The To Do list doesn’t ever get shorter, and the world will not stop changing around us.
We have to keep up, and enjoy keeping up, if we want to thrive in an industry of constant change.
When I was still at my day job back in 2009 and just starting a fledgling business online, I met Clare Edwards at National Speakers Association in Brisbane, Australia. Over coffee one day, I said that I struggled with my energy as a speaker. She tilted her head to one side and said, “It’s because you’re an introvert.” That comment changed my life because it helped me embrace my introversion and manage it so much better.
So I’m thrilled to bring Clare to you today, because she is incredibly perceptive and smart around what it takes to thrive in a time of change.
Change – sometimes you love it and at other times it feels like your arch enemy.
There are some direct correlations between being a writer or author and the world of change and transition. These are:
- There is no such thing as certainty
- The world can feel like a lonely place
- Staying true to your goal can sometimes feel like dancing the fine line between persistence and stupidity (and we rarely if ever know which side we are on!).
Let’s take each in turn and find some strategies for minimizing stress and maximizing calm.
(1) There is no such thing as certainty … so find it for yourself
Our brains crave certainty. It’s an inbuilt need from our earliest evolution. For example, if we didn’t know where the enemy tribe was lurking or where the lion had its lair we would soon be transitioning from looking for lunch to being lunch.
We can override this instinctual need by aiming to focus on what IS certain in our lives and this very process can help calm down our emotional and stressful responses to uncertainty.
Making a list of what’s predictable at this moment in time such as where we are living, who our family and friends are, any hobbies or interests (outside of writing) that we are pursuing, all help the brain to come back to balance which is really important for our role as writers (see later in the post under WHY).
(2) The world can feel like a lonely place … so stay connected
Writing, more often than not, is a solitary function. The challenge with this is, regardless of whether we are introvert or extravert, the brain is a social organ and needs to connect with other brains to feel secure, reduce stress and create options and ideas.
Often writers lock themselves away which is great when in the throes of an inspired, creative streak, and not so helpful when wanting to build resilience levels and feel in control of change.
Work by Martin Seligman, the founder of the Positive Psychology Movement has shown that being active in our support network is the strongest contributor to dealing with challenge and change.
Even more important than our need for connection, our ability to contribute and to help others is neurologically twice as rewarding as receiving so you can think of staying isolated as being a tad selfish!
(3) Staying true to your goal can sometimes feel like dancing the fine line between persistence and stupidity … so get context
My life as a facilitator, trainer and speaker is not so different from that of a writer who has decided to take the plunge and make a living out of what they are passionate about.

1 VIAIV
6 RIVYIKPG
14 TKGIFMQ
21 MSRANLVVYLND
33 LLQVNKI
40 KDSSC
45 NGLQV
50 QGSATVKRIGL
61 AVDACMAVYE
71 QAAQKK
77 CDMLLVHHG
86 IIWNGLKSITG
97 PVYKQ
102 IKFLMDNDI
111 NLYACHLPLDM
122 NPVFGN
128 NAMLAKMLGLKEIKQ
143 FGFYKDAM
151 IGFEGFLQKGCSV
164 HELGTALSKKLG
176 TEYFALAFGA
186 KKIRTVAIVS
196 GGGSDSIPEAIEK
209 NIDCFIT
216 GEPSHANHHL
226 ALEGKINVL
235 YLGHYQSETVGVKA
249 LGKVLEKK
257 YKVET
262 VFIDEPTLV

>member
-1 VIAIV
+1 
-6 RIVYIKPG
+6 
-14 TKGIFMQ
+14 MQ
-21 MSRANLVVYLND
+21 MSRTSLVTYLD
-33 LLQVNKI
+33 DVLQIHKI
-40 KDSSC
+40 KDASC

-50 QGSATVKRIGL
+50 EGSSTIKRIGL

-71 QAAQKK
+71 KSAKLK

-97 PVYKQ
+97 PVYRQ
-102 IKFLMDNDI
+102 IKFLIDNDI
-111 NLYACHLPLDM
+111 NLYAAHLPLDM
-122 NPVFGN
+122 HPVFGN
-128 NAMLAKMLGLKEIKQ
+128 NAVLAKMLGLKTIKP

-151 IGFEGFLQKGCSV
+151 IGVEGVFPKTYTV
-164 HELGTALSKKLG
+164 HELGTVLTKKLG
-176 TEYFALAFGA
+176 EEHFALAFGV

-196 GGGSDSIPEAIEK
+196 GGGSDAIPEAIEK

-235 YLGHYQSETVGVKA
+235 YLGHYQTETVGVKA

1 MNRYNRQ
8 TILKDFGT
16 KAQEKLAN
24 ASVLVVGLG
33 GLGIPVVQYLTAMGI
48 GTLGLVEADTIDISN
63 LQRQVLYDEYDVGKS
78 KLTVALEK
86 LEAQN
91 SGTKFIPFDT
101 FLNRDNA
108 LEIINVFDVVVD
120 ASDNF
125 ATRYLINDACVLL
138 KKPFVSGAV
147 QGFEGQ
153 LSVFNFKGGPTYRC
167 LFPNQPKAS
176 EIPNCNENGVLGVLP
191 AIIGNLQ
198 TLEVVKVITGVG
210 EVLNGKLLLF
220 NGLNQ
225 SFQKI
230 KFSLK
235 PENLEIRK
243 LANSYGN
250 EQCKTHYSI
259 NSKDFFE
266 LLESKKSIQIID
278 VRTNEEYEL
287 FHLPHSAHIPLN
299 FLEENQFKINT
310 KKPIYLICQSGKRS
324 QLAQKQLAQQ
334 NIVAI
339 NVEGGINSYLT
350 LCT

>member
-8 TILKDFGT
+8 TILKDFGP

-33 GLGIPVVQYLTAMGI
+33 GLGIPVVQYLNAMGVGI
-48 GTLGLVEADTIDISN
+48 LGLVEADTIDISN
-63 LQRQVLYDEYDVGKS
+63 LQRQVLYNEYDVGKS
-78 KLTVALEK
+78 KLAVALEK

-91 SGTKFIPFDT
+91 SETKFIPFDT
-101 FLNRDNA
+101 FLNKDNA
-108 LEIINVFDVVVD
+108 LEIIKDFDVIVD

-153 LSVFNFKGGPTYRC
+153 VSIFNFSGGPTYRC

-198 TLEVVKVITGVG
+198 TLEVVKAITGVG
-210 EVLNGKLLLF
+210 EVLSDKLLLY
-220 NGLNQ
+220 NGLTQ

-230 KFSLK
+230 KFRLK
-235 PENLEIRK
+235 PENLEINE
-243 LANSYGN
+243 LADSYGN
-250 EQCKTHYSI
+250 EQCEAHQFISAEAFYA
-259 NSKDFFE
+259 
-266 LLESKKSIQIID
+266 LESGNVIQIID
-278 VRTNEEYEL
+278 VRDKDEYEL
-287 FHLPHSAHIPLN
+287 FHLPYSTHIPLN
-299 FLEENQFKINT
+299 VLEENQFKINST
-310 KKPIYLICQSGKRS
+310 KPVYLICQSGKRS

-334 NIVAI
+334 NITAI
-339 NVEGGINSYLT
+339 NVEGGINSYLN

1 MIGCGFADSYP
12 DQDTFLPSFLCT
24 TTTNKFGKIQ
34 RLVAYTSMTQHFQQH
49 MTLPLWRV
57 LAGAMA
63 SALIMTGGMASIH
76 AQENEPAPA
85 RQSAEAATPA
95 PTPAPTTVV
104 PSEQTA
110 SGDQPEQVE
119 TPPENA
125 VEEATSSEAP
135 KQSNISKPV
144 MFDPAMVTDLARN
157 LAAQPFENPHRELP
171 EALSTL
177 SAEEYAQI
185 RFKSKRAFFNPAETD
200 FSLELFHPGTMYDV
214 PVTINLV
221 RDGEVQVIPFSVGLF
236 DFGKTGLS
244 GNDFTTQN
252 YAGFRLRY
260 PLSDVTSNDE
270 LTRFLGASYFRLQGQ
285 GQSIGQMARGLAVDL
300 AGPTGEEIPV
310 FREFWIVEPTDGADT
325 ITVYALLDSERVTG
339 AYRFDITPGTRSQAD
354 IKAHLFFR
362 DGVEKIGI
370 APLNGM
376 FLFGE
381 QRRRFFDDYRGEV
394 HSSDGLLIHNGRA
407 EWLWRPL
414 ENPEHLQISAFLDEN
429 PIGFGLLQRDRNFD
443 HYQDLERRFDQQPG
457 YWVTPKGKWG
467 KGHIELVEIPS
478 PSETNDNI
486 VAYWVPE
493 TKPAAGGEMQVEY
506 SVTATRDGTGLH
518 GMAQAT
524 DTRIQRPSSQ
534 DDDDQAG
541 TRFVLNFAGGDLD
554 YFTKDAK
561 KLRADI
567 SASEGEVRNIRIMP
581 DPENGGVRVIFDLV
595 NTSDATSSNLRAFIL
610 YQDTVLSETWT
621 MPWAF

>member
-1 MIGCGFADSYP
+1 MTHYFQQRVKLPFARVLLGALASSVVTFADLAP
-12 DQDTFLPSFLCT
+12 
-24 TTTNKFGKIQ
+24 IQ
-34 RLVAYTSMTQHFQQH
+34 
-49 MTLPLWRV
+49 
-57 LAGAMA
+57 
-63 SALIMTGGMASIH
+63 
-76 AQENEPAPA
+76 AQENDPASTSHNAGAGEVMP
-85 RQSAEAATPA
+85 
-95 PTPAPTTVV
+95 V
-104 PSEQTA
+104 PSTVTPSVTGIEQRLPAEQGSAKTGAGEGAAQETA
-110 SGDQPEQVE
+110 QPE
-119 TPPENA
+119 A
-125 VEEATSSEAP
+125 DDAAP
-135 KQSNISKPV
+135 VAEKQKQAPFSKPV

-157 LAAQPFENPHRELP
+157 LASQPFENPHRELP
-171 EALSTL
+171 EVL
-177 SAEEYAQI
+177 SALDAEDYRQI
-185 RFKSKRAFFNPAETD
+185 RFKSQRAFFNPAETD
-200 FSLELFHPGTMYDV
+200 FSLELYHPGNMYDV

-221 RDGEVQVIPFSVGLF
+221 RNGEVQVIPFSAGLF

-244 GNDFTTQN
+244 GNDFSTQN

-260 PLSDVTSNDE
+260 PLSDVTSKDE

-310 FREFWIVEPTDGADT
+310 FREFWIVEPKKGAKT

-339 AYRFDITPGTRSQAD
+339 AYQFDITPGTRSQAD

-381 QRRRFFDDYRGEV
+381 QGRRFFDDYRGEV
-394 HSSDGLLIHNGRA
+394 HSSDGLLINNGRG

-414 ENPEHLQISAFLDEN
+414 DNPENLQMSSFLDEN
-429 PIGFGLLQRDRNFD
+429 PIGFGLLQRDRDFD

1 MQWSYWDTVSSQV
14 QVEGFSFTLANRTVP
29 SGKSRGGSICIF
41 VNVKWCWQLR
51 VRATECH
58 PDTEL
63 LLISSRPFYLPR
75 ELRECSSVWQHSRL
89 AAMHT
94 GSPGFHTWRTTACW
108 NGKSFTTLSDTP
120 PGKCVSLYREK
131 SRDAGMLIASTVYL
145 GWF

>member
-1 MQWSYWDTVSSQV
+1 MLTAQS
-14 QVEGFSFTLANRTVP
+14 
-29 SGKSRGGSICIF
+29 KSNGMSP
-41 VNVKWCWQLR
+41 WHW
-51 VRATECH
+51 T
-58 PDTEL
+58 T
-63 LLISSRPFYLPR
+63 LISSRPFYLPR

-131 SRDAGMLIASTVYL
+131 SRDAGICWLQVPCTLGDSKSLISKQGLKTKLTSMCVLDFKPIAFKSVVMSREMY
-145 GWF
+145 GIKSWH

The reality is that it can take a while to get to that critical point of your passion becoming your income 100%.
Many people I speak to feel as if they have failed if they are struggling to make ends meet from writing and that returning to paid work from other sources is a step down, a defeating compromise. My best advice would be that you can still stay true to your goal, in fact never ever give up on your goal AND at the same time make sure that your bills are paid, so if that means getting some casual or part time work whilst you build your wealth and fame, then so be it – it’s all part of you building your change and resilience story.
So WHY are Finding Certainty, Staying Connected and Getting Context so Important?
Welcome to Neuroscience 101
When we are struggling with challenge and change there’s an old part of our brain called the amygdala that fires off and stimulates the creation of stress hormones such as adrenaline and cortisol.
The amygdala is found in the limbic system, the emotional centre of our brain, and it’s responsible for our fight or flight response. This is great if we need to run from a sabre tooth tiger or enemy tribesman, but not so useful today when our major threat is less obvious (like worrying if you can pay next month’s mortgage or waiting for your first book review).
The Prefrontal Cortex or PFC is the brain’s executive function or CEO, responsible for planning, analysis, evaluation and all the functions lesser mammals have not yet developed.
This is the crux of the problem – when our amygdala is firing, our PFC and other cortical regions responsible for creativity and innovation cannot operate effectively – critical functions for a writer, would you not agree?
The three strategies I have outlined in this article help to dampen down our instinctive fight or flight response and transfer processing to the higher functioning cortex, especially the Prefrontal Cortex.
This then leaves us able to think more clearly, rationally, calmly and also to slow down our brain waves from beta to alpha facilitating creativity, innovation and the firing of our imagination.
“The only constant is change.” Heraclitus (535 BCE – 475 BCE)
The merry-go-round is not going to slow down but we can train our brains to be less stressed, more in control of the rational and learn to enjoy the ride.